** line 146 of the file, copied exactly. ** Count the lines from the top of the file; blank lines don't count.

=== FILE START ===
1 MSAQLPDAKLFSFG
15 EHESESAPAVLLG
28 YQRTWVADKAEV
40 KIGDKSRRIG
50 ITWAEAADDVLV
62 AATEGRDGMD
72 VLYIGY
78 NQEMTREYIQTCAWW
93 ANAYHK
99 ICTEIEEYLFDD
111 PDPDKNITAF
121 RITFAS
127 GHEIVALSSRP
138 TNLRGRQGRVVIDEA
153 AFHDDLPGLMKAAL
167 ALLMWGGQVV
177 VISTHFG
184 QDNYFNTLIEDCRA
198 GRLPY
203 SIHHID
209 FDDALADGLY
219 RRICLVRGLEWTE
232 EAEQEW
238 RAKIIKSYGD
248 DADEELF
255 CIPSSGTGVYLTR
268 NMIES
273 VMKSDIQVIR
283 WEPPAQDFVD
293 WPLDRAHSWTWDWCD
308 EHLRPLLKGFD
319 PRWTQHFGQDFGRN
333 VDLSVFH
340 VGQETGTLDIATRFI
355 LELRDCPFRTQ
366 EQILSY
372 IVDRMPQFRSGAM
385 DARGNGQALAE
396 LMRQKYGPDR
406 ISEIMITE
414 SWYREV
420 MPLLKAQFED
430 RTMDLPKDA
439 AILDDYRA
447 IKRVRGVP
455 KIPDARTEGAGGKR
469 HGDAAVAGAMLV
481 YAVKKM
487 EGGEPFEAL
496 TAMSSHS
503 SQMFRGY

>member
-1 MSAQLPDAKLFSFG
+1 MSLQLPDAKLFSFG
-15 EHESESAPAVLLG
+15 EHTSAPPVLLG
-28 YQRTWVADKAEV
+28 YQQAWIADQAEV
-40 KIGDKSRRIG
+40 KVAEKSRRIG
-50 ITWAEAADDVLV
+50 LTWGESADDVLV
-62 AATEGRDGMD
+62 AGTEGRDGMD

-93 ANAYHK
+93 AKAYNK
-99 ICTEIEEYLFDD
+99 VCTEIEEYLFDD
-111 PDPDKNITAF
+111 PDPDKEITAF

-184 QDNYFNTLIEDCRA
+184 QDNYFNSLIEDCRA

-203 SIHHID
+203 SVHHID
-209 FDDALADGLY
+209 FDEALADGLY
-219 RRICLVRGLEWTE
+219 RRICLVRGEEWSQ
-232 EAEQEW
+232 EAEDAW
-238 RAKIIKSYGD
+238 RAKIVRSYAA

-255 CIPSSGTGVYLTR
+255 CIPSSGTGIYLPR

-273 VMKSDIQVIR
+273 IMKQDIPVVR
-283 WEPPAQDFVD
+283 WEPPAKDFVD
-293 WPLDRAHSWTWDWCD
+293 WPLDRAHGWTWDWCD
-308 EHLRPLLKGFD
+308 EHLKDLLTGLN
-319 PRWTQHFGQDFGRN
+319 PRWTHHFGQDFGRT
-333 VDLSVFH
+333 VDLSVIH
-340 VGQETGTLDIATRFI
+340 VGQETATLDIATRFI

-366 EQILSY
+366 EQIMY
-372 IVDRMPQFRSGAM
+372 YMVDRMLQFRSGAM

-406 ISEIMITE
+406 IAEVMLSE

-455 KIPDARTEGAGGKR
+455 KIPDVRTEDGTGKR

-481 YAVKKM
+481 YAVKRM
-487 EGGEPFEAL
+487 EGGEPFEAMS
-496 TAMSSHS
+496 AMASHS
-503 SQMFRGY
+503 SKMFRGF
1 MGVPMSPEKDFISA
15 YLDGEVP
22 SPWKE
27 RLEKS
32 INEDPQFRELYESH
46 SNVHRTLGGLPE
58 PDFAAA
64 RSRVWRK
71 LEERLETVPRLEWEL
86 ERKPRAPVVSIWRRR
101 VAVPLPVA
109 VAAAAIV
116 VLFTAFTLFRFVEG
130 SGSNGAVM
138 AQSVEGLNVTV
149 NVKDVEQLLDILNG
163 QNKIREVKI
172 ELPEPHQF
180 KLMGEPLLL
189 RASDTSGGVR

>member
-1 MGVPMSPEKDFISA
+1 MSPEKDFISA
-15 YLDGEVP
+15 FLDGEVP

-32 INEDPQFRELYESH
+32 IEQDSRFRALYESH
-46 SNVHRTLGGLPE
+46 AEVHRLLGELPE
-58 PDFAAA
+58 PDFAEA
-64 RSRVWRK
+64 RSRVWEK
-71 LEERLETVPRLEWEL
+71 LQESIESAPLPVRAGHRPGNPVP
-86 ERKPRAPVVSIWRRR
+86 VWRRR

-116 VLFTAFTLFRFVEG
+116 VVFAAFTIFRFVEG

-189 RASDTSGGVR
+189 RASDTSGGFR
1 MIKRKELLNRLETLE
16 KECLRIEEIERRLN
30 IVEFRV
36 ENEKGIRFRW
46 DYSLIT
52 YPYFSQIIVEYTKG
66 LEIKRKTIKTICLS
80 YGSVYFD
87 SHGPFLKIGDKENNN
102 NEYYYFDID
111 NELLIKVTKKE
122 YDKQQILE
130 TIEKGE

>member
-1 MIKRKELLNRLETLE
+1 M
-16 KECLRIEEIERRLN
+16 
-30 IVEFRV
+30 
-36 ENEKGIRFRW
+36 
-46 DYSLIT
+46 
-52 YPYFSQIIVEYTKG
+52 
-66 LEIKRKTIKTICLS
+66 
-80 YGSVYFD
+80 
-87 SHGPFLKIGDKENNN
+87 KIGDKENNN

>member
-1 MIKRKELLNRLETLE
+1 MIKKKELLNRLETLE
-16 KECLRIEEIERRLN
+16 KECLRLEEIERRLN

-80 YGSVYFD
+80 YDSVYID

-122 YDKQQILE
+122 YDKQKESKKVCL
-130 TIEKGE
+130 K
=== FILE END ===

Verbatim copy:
-64 RSRVWRK